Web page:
As to the supposed breach of a duty to warn, Kentucky law imposes a general duty on manufacturers and suppliers to warn of dangers known to them but not known to persons whose use of the product can reasonably be anticipated. Garrison v. Rohm and Haas Co., 492 F.2d 346, 352 (6th Cir.1974), citing Post v. American Cleaning Equipment Corp., 437 S.W.2d 516 (Ky.1968).
Johnny Burnett was certainly one of the class of people whose use of the game could reasonably have been anticipated, and there is no contention that he or his mother, Mrs. Watters, knew of any danger in using it. (An affidavit executed by Mrs. Watters indicates that she knew the game was often played at the public library; that Johnny and his friends played the game constantly after school and on weekends over a period of several years; and that never, either before or during the period when he and his friends were immersed in the game, did Johnny cause his mother any problems.) But if Johnny's suicide was not foreseeable to his own mother, there is no reason to suppose that it was foreseeable to defendant TSR.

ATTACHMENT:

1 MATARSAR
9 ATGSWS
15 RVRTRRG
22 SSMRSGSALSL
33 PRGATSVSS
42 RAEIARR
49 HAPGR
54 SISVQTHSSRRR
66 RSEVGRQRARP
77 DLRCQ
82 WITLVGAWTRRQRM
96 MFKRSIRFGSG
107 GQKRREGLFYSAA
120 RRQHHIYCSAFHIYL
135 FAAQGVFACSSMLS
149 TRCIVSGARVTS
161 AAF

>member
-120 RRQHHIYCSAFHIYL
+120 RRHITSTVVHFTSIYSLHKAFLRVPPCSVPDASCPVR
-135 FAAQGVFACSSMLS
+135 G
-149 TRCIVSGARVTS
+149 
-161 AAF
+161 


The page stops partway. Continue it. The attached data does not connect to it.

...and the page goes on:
In moving for summary judgment on the breach of duty question, defendant TSR put Mrs. Watters to her proof on foreseeability and knowledge--on whether TSR knew of some danger that made the suicide foreseeable. Mrs. Watters was not free simply to rest on her pleadings; she was required, by affidavits, depositions, answers to interrogatories, or the like, to "designate 'specific facts showing that there [was] a genuine issue for trial.' " Celotex Corp. v. Catrett, 477 U.S. 317, 324, 106 S.Ct. 2548, 2553, 91 L.Ed.2d 265 (1986), quoting Rule 56(e), Fed.R.Civ.P. This she failed to do. Aside from one vague reference to hearsay about the game's "dangerous propensities"--Mrs. Watters' affidavit concluded with a sentence reading, in its entirety, "I have subsequently read in many publications including the Paducah Sun of the dangerous propensities of the game Dungeons & Dragons"--the record sets forth no "specific fact" showing that the defendant's game was in fact dangerous or that the defendant had knowledge of any danger when the materials that Johnny and his friends had been using for so many years were manufactured and sold.*